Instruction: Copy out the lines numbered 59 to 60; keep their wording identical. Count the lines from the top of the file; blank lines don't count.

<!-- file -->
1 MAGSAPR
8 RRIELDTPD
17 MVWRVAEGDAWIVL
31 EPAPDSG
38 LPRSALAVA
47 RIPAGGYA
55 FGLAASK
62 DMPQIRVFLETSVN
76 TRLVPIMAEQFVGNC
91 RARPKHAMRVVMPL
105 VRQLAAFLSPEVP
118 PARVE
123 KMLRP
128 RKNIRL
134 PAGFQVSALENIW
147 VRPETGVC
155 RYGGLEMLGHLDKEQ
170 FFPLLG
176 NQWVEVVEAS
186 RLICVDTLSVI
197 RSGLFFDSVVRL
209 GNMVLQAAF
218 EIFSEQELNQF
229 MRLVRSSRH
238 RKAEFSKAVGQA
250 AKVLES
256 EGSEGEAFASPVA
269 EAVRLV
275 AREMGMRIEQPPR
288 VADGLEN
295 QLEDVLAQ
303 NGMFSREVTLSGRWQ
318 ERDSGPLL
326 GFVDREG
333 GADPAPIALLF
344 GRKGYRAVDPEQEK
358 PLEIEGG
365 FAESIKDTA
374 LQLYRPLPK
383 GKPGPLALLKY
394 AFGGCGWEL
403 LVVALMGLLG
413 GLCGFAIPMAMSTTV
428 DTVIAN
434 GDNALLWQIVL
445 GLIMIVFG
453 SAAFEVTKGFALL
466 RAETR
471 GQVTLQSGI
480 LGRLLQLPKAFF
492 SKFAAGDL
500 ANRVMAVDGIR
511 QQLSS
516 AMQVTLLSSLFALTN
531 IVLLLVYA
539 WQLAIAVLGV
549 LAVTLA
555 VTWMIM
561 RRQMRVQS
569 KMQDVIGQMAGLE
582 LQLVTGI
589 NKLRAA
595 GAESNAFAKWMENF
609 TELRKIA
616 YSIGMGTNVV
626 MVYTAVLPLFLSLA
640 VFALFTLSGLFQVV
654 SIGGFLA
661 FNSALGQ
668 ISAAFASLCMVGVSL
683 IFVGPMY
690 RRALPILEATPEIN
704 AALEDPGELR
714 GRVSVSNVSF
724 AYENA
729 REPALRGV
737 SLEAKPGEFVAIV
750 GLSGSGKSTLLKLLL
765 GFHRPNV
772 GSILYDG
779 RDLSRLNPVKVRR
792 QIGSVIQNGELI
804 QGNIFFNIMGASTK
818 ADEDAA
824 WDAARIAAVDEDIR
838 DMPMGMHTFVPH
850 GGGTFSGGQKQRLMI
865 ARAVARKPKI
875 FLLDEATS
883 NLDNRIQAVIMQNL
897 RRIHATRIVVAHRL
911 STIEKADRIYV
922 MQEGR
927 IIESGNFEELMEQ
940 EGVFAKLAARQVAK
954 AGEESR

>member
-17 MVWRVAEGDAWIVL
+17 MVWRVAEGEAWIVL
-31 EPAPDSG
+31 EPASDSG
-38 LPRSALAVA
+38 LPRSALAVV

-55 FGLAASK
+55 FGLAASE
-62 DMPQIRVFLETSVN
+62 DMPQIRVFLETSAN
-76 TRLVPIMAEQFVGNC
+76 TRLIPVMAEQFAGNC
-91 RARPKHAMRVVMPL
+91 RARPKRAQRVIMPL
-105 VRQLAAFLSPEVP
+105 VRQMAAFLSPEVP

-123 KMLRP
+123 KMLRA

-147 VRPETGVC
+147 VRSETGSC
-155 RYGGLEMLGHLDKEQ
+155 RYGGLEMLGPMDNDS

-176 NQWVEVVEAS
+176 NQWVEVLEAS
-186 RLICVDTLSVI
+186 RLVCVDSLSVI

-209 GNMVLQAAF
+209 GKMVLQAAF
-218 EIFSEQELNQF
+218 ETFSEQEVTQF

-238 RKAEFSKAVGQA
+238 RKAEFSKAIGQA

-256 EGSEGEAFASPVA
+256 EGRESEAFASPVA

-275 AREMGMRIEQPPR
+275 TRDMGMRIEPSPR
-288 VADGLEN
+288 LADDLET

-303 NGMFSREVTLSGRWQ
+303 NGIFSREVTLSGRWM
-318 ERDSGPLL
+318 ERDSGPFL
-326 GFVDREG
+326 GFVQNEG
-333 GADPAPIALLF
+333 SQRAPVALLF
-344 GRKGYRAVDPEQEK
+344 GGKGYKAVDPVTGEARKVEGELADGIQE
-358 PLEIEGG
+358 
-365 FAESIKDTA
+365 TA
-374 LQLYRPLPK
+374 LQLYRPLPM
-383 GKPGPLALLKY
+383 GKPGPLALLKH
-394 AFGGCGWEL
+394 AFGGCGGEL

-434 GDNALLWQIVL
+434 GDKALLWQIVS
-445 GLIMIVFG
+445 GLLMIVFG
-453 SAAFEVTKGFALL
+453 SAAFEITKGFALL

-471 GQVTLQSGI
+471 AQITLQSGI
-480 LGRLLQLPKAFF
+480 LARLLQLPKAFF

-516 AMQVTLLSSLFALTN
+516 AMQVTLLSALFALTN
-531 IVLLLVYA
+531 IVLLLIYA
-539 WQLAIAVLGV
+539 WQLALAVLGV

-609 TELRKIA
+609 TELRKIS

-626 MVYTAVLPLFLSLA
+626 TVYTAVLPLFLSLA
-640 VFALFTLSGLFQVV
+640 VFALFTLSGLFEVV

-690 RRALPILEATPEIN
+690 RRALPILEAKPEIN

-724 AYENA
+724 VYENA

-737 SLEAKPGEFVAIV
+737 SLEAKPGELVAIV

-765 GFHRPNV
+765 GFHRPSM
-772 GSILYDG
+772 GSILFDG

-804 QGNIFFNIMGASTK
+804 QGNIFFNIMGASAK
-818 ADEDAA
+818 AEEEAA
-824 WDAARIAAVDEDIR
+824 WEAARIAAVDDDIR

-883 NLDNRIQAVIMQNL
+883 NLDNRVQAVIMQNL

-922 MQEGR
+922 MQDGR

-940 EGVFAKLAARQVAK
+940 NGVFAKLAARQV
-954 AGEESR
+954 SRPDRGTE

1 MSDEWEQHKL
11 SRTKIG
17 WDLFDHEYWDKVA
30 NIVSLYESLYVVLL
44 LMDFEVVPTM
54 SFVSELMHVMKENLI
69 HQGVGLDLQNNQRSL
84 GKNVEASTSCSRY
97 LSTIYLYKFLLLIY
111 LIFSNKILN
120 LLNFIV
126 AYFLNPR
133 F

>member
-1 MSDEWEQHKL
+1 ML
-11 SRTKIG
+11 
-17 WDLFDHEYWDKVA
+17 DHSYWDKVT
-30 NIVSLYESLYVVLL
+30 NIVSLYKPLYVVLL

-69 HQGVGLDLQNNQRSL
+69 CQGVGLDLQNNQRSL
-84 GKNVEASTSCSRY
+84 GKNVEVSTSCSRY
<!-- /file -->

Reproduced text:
561 RRQMRVQS
569 KMQDVIGQMAGLE